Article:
What is Metatarsalgia?
The structure of your feet is very complicated, and it’s an amazing fact that they contain a quarter of the bones in your entire body. Among these bones are the five long metatarsals that run from the arch to your toes. They are very important bones as they act as shock absorbers when the foot is in motion. The metatarsal head refers to the top of each metatarsal. Pain in the ball of the foot can happen when one or more metatarsal heads becomes inflamed. The pain can be caused by a number of different underlying conditions and is known by the general term of metatarsalgia.
How Does Running Affect the Metatarsals?
Another amazing fact is that during running the forefoot absorbs over 110 tons of cumulative force per mile. If your weight is distributed unevenly across your foot when it hits the road, the metatarsals can get irritated and become inflamed, resulting in metatarsalgia. The condition usually builds up gradually over a few months and could be the result of overtraining. However, it can also occur suddenly, for instance if one day you decide to run on an uneven surface. It affects all shapes of feet – it doesn’t matter if you have flat feet, high arches, or anything in between.
What Are the Symptoms of metatarsalgia?
If your metatarsals become inflamed, you will experience a burning or aching sensation, or stabbing pain just beneath your toes. Most commonly the pain affects the second toe and often the third or fourth. You may also feel that you have a pebble in your running shoe.
How Can I Prevent Metatarsalgia?
The Right Running Shoe
The number one preventative is wearing the right shoe. If your foot is the flat to neutral type, you need a running shoe designed with a wide toe box and a metatarsal pad that is dome shaped to protect the metatarsals from pounding. If you are a runner with high arches, choose a shock-absorbing insole to provide a platform for your foot and thick cushioning to deflect pressure from the metatarsals. Find a store that specializes in shoes for runners, such as Runner’s High here in Freehold, to get a shoe that’s the best fit for you. And, don’t forget about the shoes you put on your feet when you’re not running – ladies, those high heels and narrow toe boxes might look good, but they won’t help your metatarsalgia.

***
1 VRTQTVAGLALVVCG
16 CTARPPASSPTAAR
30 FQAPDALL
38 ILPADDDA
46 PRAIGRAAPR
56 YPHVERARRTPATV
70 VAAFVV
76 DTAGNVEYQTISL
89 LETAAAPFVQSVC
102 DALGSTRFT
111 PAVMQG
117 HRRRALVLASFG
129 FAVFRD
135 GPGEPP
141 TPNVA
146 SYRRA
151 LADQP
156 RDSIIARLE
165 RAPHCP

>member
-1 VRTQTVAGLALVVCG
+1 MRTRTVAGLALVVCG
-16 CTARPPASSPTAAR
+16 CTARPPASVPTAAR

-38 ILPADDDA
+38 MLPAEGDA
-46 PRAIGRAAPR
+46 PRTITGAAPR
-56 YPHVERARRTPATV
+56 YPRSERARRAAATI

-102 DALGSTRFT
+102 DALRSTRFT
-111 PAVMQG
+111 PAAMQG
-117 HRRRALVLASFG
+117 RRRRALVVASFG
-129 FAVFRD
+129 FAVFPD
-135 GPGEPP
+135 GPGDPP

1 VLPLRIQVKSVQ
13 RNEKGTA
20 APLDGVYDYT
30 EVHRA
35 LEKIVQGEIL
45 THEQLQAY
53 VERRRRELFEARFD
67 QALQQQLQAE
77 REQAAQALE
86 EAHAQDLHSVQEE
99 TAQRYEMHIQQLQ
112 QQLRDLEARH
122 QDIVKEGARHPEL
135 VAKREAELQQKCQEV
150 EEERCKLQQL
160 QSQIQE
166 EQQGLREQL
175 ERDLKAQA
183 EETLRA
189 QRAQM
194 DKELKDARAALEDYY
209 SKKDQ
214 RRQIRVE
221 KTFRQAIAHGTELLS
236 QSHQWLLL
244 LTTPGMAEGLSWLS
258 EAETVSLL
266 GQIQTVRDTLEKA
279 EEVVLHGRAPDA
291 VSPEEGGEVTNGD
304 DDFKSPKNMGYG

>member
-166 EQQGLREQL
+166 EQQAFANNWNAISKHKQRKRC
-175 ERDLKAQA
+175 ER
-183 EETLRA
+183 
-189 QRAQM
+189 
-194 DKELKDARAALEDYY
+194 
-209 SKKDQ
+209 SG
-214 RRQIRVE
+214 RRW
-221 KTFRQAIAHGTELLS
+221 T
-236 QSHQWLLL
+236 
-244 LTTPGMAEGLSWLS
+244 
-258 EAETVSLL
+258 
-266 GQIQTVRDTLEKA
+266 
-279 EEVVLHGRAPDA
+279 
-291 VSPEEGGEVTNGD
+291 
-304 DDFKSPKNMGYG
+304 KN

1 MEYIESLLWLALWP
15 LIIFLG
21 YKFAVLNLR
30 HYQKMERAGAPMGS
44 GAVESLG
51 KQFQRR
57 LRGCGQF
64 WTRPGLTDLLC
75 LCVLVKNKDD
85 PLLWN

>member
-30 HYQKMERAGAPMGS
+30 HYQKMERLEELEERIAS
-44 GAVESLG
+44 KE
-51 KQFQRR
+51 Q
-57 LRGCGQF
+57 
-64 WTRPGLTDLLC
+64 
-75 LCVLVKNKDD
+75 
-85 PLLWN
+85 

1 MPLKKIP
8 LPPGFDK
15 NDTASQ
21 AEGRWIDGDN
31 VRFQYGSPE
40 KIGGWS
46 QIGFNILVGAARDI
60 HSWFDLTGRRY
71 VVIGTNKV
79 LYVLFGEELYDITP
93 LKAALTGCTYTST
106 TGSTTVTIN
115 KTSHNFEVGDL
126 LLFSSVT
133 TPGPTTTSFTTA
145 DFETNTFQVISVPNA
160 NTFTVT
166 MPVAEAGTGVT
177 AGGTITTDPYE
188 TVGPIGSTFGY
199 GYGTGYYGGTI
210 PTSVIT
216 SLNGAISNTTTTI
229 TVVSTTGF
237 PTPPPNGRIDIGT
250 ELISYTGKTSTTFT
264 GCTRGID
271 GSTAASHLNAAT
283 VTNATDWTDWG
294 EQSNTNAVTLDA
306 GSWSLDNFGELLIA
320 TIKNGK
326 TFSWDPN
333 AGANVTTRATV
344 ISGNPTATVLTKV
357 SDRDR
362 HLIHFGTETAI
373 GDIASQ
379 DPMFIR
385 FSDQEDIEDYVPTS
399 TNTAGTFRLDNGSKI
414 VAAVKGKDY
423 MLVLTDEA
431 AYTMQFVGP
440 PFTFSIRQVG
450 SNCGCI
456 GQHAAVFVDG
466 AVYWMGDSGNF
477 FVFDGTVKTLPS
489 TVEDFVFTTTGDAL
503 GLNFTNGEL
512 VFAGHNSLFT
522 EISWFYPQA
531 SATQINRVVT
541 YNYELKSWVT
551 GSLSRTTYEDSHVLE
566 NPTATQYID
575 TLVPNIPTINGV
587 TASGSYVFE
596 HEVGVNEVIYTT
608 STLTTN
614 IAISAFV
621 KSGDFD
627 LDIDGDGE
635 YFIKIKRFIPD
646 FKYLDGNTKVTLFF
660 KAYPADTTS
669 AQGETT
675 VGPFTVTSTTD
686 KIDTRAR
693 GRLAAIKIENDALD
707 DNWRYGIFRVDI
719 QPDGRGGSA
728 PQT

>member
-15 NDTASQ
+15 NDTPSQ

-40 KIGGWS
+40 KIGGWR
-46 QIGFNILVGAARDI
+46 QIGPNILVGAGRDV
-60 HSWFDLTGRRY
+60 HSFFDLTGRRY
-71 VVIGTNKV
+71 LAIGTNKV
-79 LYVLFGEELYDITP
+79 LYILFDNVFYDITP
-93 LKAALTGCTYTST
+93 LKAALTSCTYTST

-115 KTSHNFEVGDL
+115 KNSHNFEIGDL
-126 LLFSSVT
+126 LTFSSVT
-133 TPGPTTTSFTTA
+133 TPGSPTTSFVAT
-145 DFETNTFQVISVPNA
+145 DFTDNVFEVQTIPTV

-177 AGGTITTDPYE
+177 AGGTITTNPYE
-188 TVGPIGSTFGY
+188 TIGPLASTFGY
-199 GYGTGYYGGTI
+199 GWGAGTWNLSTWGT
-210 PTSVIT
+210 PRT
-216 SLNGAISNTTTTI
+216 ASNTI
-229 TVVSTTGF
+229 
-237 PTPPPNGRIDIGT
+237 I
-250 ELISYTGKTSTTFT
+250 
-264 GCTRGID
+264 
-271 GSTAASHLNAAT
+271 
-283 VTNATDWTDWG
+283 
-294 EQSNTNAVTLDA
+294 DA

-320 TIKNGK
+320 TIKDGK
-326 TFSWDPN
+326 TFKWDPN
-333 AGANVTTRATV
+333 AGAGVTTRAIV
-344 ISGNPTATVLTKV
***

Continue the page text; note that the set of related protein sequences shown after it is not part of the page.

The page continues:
Tight leg muscles add pressure to the forefoot. Combined with correct footwear, exercises specifically designed for runners will keep many different running problems at bay including metatarsalgia. See Running Stretches for Beginners (actually not just for beginners) and exercises with a foam roller or massage ball.
Home Treatment Options
You can try to treat metatarsalgia yourself by doing the following:
- Give your feet a break from running. For exercise, switch to a lesser impact activity such as fast walking
- Rest, with your feet elevated
- Ice your feet
- Take anti-inflammatories (e.g., ibuprofen)
- Try shoe inserts designed to reduce pressure on the metatarsal heads – metatarsal pads or an orthotic
- Use a leg roller to help ease tight muscles
If things don’t improve, it’s time to visit a podiatrist. Because pain in the ball of the foot can have other causes than inflammation of the metatarsals, you need a podiatrist who understands running injuries. I will review your running history, accurately diagnose the cause of your pain, and come up with a customized treatment plan. I can determine if you need a different metatarsal pad, another kind of shoe insert, a callus shaved, or an orthotic. If the underlying cause of your foot pain is not immediately obvious, you may be advised to have X rays taken, or to undergo an ultrasound or MRI. It may be appropriate to inject the problem area with cortisone to reduce the inflammation.
Don’t Ignore Metatarsalgia
If left untreated and you continue to run, metatarsalgia can lead to bone bruising, joint swelling, chronic stiffness, and decreased range of motion. I have treated many running injuries and will aim to get you back to running as quickly as possible. Don’t delay – contact us today.